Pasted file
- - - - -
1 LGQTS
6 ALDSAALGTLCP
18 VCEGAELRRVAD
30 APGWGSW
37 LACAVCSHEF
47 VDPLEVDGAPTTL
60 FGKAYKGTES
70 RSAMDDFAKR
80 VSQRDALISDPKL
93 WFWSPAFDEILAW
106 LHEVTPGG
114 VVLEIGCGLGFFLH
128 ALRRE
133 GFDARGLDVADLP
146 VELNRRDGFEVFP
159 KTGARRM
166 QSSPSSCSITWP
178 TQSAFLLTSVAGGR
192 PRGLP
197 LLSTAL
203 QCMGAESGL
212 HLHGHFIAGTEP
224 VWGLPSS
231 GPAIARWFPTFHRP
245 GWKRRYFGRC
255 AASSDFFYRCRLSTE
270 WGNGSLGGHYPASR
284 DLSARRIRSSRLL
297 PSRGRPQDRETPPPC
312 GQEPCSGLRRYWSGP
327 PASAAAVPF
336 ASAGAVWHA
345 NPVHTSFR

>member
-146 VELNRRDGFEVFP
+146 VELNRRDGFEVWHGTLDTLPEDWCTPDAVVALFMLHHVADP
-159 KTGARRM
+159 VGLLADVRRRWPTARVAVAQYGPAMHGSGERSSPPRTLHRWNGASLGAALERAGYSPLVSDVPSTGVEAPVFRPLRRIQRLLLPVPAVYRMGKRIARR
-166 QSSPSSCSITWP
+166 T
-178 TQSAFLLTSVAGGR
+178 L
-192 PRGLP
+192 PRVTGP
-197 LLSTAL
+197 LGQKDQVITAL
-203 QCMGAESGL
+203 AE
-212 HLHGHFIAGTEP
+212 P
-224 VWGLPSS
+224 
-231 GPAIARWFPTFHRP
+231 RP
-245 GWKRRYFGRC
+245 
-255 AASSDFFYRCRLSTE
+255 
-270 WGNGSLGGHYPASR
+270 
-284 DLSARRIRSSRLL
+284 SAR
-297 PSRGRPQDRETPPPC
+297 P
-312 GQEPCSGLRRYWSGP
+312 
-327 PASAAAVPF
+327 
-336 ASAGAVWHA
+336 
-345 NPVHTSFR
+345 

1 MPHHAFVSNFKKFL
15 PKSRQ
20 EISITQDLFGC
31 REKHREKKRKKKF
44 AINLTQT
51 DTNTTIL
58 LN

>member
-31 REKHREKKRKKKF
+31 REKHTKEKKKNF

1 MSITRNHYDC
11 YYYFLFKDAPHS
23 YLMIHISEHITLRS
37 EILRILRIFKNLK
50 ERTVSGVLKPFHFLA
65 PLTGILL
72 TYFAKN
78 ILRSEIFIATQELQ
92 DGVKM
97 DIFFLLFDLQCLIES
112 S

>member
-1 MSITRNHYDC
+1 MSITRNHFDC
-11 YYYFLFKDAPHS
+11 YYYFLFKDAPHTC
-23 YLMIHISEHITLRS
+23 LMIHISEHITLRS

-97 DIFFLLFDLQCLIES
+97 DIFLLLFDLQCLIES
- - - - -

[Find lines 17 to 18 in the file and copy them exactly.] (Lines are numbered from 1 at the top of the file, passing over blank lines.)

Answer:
166 QSSPSSCSITWP
178 TQSAFLLTSVAGGR